Activity Overinvestment - The Case of Research and Development
Overinvestment in R&D can be damaging for firms. This paper warns managers against the factors that may lead them to overinvest their resources in R&D.
To redress a gap in research, this paper proposes that overinvestment in R&D is a problem that requires attention. Overinvestment occurs when the returns from an investment in a particular business activity (such as marketing, operations, or in this case R&D) fail to generate returns that cover the cost of capital committed. Such investments can be classed as sub-optimal since they ultimately destroy value. This issue is certainly important in the current socio-economic environment, where investment in technology receives substantial interest and many of the world most valued companies are tech firms.
Why overinvestment is likely to occur in R&D
The study suggests that the very key features of R&D investments might contribute to the occurrence of overinvestment. These are:
R&D investment is uncertain
Investment in R&D tends to occur under high uncertainty: uncertainty about the competitive landscape, the potential success or failure of the R&D investment, and the timescale for expected returns. With high uncertainty in estimating cash flows, it is quite easy for managers to overestimate the expected returns from a new technology, based upon an optimism bias that might also be strategically driven to provide a more positive picture to potential investors.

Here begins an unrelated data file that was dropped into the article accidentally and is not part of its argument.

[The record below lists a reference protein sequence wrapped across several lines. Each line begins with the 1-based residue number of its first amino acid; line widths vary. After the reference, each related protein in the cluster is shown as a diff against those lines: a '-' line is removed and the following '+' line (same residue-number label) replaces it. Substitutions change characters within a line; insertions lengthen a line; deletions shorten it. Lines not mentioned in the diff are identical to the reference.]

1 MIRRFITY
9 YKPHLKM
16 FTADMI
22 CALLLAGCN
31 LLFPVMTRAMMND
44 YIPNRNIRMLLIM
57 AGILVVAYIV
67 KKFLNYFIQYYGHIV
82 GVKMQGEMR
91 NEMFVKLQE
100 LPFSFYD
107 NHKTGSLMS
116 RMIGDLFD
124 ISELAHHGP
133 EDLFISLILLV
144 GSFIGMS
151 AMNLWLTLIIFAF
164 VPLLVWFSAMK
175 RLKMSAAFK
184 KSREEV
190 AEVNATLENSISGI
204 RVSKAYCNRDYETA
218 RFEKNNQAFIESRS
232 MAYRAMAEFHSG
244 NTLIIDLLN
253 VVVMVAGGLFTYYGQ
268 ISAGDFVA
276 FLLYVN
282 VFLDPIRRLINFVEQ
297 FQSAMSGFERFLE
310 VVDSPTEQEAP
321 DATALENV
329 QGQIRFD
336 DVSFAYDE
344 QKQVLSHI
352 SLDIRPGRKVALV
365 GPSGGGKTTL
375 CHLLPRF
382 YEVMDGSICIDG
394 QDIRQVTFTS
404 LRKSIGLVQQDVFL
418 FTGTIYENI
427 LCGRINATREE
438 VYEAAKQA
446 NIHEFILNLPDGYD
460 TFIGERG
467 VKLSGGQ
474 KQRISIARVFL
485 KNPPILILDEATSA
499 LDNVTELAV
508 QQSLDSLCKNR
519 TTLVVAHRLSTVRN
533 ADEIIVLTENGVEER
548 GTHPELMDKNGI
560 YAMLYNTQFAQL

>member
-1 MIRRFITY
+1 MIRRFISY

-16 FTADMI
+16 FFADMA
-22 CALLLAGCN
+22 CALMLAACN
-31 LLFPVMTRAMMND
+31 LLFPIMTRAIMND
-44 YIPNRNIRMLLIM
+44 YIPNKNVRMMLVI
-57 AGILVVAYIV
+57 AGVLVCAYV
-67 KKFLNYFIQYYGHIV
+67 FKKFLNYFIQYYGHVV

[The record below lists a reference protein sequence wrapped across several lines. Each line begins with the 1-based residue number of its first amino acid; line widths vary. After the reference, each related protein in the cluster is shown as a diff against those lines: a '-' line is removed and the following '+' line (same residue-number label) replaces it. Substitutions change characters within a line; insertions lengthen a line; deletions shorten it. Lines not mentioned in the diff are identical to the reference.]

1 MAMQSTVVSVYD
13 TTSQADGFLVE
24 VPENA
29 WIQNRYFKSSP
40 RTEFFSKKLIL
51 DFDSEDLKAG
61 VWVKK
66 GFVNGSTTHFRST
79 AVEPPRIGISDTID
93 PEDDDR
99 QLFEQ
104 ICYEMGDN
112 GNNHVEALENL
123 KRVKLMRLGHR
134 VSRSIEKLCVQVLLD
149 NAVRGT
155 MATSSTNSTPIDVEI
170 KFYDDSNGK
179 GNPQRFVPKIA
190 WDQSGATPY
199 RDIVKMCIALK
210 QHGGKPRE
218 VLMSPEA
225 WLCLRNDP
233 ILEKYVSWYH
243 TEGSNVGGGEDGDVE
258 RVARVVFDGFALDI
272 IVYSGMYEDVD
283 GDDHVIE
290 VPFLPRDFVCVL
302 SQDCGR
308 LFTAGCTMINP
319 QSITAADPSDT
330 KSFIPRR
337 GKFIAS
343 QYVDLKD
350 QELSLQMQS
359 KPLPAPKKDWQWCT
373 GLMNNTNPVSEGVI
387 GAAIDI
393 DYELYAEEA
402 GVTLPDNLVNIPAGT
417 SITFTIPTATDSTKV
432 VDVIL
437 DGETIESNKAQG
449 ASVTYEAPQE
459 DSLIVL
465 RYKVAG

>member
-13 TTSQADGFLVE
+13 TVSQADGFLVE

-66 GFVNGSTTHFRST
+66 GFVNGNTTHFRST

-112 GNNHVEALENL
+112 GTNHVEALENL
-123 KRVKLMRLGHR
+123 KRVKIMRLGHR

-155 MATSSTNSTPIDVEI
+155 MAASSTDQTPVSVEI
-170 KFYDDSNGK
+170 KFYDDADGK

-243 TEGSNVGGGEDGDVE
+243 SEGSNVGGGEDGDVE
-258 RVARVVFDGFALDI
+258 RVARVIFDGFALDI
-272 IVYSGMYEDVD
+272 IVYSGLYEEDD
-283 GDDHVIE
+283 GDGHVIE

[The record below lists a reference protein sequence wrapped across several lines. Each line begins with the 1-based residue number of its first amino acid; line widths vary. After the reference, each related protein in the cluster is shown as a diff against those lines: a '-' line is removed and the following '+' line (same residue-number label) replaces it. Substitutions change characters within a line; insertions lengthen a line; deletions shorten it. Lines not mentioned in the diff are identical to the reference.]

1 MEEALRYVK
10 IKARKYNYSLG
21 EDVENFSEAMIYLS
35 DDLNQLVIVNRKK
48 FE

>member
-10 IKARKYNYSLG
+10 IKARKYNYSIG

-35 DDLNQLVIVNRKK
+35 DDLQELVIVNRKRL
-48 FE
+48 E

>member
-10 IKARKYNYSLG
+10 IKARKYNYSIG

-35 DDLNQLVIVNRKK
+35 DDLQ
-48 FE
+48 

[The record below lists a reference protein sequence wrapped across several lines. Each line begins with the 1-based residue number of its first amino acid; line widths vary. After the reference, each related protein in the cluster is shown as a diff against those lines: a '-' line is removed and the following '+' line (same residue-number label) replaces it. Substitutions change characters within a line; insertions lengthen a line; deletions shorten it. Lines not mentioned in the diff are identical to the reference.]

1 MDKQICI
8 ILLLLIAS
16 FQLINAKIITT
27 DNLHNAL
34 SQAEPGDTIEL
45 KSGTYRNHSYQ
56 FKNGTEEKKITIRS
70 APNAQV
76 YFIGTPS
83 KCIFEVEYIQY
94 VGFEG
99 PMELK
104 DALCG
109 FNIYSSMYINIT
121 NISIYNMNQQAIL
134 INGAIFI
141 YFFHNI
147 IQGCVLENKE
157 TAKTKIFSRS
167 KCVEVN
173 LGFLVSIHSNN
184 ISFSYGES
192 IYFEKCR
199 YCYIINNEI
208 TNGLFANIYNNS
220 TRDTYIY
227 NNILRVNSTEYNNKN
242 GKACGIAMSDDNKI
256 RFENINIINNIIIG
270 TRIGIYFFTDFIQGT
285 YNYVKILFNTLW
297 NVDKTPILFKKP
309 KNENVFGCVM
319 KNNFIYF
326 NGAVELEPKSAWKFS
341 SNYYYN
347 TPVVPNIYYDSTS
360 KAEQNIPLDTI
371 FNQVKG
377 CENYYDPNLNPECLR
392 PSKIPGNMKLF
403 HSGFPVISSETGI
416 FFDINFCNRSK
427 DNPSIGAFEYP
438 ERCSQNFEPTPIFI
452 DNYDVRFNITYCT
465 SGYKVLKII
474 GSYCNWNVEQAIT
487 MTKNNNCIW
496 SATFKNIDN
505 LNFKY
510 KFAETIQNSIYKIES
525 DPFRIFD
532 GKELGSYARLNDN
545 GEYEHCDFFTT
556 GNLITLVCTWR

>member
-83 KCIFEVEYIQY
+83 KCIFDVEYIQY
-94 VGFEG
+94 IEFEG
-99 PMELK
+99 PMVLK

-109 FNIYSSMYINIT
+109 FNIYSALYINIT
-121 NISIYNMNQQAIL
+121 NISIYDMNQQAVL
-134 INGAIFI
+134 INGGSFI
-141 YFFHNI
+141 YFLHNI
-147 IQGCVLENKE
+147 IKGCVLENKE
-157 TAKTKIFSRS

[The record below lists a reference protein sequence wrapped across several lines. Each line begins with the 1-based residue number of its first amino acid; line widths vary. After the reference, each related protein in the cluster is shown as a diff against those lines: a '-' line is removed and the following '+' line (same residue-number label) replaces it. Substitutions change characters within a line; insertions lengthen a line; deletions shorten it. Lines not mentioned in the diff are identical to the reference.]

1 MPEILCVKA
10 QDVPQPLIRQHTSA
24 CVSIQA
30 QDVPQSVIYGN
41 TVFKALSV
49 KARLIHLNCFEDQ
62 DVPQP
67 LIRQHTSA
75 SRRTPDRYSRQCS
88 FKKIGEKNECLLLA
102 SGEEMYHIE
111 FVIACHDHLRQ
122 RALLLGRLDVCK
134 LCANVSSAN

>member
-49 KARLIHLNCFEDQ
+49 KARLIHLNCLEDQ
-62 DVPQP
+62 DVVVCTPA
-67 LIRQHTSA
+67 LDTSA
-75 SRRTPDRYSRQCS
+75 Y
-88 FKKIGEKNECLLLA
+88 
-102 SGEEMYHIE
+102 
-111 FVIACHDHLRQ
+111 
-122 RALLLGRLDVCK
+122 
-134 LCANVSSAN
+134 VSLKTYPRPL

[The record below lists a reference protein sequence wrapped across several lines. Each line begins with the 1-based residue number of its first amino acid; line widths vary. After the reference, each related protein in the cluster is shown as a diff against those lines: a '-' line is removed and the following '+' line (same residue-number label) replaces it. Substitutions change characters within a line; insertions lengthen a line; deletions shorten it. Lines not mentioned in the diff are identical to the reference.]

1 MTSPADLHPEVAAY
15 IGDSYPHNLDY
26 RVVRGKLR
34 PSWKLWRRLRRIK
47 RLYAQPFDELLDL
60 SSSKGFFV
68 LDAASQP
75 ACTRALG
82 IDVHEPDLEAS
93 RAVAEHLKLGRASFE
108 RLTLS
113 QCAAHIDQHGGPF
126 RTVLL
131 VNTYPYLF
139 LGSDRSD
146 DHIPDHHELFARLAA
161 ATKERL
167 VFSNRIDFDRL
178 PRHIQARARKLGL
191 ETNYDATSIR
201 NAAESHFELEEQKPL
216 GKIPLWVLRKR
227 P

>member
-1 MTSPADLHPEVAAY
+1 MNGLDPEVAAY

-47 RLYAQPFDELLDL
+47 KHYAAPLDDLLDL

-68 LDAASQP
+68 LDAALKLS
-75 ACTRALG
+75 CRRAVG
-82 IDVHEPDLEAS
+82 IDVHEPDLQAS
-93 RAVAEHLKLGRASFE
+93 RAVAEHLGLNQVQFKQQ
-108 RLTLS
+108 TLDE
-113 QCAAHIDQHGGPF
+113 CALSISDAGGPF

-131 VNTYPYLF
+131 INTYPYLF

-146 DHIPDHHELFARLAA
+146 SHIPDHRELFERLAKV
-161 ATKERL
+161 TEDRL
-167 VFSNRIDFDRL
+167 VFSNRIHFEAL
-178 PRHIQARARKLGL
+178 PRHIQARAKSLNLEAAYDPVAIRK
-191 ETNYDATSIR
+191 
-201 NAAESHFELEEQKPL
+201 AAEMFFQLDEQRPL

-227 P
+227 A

The boundaries for R&D investment are ambiguous.
Boundaries for R&D investment are difficult to draw and the emergence of ecosystems of complementary products has escalated the phenomenon. It is broadly recognized that firms need to know more than they make. This has led technology firms to increase their scope substantially in recent years, investing in technologies that are successively more distant from their focal business as they pursue “ecosystem dominance.” But the lack of clear guidance on “where to stop” might lead firms to overreaching and ultimately overinvesting.
R&D investment is subject to feedback latency & R&D lumpiness
Technologies often have long and uncertain developments and during the process, feedback on the efficacy of the investment is limited. Linked to this, we see that often technology development is “lumpy” i.e. – it may need a lump sum of investment simply to create a proof of concept, technology or product before any feedback can be obtained. Thus, research projects can rack up significant investment beyond the optimal level before any feedback is obtained.
R&D investment is generally seen as legitimate
R&D investments are generally deemed as evidence of sound business management and so come with a high level of legitimacy. However, this can lead to a research project being subject to lesser scrutiny and control, and overinvestment may result.
Decisions on how much to invest in a given activity, such as R&D, are important to a firm. Being able to understand the antecedents and implications of activity overinvestment could be helpful to improving resource allocation practices, in addition to being informative about behavioural influences on managerial decision-making.
A better understanding of overinvestment in activities could also aid companies in designing more effective “activity-specific” safeguard mechanisms that could improve resource allocation.
Although this paper’s focus is on R&D, it contributes to an understanding of why overinvestment occurs in the context of individual activities (for example, marketing or manufacturing) in general.
The researchers hope that their findings will encourage further systematic research into other sub-optimal investments.
The accepted version of the paper is available for download at the link below. The final version was published in Journal of Management.